Faculty Counseling Information

Faculty is usually the first consistent level of contact for students. By providing a rich learning environment on a day-to-day basis, you are able to connect with students and notice when “things just aren’t right.” Whether it is poor classroom performance, absenteeism, or demands of life, these issues can affect how, and whether a student persists and achieves his or her goals.

If you see a problem, or a student requests assistance, please refer them to the counseling office using the Counseling Services Referral Process.

Counseling Services Referral Process

The following steps should be taken when an instructor or other employee refers a student for counseling.

  • Talk with the student about the concern.
    If you have a concern about the student’s academic performance or behavior, try to talk with the student about this concern. If the student brings an academic or personal concern to your attention, listen to the concern. For more information see Understanding Emotional Distress*.

  • Tell the student about Counseling Services.
    If you or the student feel that counseling is appropriate, tell the student about Durham Tech’s Counseling Services. If the student wants to contact a counselor, give the student the location and number for  Counseling Services: Wynn Center, room 10-209, 919-536-7207. Some students will make an appointment without your help, and some will not. If you feel it is important to be more involved in order to get the student the needed help, tell the student that you would like to contact a counselor directly to discuss the concern.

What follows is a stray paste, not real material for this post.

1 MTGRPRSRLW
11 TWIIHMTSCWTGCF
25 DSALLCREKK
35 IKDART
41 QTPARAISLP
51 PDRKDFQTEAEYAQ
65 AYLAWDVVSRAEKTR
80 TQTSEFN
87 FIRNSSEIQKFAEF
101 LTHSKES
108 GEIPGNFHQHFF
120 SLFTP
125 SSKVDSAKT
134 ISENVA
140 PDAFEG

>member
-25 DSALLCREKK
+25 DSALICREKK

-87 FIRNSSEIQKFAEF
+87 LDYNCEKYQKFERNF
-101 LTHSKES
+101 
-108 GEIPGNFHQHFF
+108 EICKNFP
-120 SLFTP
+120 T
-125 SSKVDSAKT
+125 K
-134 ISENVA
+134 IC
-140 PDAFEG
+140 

• Contact Counseling Services.
    Complete a Counseling Alert Form, call 919-536-7200, ext. 1408, or email Karen Mosley-Lyon to contact Durham Tech’s Counseling Services. If you call, a front desk attendant will help you connect with the counselor who is best equipped to meet the needs of the student. All counselors are available to discuss personal or academic concerns with students, and will contact the referred student.

  • Meet with the counselor and the student. (optional)
    The purpose of this brief meeting is to provide the student with a personal connection to a counselor. Introduce the counselor to the student and discuss your concerns with all present. After talking briefly, the counselor will invite the student to talk more in-depth about the concern. At this point, allow the student to meet with the counselor in private.

  • Follow up with the student. (optional)
    If you are concerned for any reason about your response to the student’s concerns, document the actions you took to refer the student to a counselor. You should be aware that due to confidentiality laws, it is not possible for the counselor to provide you with information that was discussed in private with the student. If you would like some information about the resolution of the student’s concerns, ask the student directly.

*Understanding Emotional Distress, Tips for Recognizing Emotionally Distressed Students, and Responding to Emotionally Distressed Students are adapted from the Best Practices Manual for Counseling Referrals, by The North Carolina Community College System Department of Student Development Services, February 2008.

Understanding Emotional Distress

Emotional Distress (upset) is a physical and psychological reaction to issues and events occurring in a person’s environment. Common stress triggers for college students can include concerns about achieving goals, relationships issues, changes in one’s environment, life challenges, and periods of significant transition.

As a faculty or staff member interacting daily with students, you are in an excellent position to recognize behavior changes that characterize an emotionally upset student. You may observe that at certain times of the year, particularly during midterms, finals, and holidays, students may experience increased anxiety.